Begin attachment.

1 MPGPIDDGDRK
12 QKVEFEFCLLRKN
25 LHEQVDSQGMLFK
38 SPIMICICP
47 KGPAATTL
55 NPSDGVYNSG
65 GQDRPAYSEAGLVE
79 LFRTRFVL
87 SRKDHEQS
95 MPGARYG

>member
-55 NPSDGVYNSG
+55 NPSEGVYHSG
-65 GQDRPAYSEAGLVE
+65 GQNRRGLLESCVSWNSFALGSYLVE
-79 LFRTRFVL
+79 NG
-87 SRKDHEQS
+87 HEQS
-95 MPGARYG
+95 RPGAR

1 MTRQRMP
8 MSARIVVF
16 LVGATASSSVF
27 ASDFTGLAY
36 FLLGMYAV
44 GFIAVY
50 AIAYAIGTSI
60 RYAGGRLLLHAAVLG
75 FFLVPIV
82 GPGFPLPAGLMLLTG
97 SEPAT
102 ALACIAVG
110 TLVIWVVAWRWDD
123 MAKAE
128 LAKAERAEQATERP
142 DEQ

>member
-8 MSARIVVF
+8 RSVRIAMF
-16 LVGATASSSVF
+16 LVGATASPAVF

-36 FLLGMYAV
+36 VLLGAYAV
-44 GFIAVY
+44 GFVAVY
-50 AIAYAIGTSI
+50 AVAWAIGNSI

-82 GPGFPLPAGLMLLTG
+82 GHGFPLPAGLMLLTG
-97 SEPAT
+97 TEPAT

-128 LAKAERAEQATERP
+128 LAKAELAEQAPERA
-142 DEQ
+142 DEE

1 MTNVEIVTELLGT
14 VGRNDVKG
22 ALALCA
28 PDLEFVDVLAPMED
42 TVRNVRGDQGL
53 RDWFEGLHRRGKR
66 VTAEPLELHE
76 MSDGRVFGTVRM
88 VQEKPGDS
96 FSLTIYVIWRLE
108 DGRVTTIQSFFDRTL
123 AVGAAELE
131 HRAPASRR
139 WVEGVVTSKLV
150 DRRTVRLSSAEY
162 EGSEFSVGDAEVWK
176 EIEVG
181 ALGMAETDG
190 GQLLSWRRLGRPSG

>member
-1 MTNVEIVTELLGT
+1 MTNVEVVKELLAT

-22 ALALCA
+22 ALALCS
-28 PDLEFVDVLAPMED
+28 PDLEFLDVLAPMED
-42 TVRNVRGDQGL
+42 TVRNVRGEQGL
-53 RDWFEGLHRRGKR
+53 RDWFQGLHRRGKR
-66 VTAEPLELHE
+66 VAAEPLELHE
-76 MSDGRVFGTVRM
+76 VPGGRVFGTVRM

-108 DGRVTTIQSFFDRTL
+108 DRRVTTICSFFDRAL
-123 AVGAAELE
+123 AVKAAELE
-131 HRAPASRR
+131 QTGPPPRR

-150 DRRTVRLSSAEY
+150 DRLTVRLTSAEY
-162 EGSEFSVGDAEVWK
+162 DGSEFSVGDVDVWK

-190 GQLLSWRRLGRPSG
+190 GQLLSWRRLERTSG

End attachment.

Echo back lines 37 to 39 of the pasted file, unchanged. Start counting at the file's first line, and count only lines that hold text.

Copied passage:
142 DEQ

>member
-8 MSARIVVF